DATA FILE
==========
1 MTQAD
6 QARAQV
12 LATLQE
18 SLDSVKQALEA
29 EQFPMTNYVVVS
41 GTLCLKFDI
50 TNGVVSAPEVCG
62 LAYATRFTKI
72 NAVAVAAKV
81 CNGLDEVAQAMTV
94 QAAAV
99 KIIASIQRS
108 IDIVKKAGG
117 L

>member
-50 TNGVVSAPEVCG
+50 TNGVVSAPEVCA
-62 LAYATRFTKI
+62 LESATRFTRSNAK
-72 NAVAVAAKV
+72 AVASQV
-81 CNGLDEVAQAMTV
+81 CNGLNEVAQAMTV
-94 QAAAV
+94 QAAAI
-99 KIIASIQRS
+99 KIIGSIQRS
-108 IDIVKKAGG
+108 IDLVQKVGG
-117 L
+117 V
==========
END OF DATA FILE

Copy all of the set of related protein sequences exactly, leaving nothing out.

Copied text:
1 MTQAD
6 QARAQV
12 LATLQE
18 SLDSVKQALEA
29 EQFPMTNYVVVS
41 GTLCLKFDI
50 TNGVVSAPEVCG
62 LAYATRFTKI
72 NAVAVAAKV
81 CNGLDEVAQAMTV
94 QAAAV
99 KIIASIQRS
108 IDIVKKAGG
117 L

>member
-50 TNGVVSAPEVCG
+50 TNGVVSAPEVCA
-62 LAYATRFTKI
+62 LESATRFTRSNAK
-72 NAVAVAAKV
+72 AVASQV
-81 CNGLDEVAQAMTV
+81 CNGLNEVAQAMTV
-94 QAAAV
+94 QAAAI
-99 KIIASIQRS
+99 KIIGSIQRS
-108 IDIVKKAGG
+108 IDLVQKVGG
-117 L
+117 V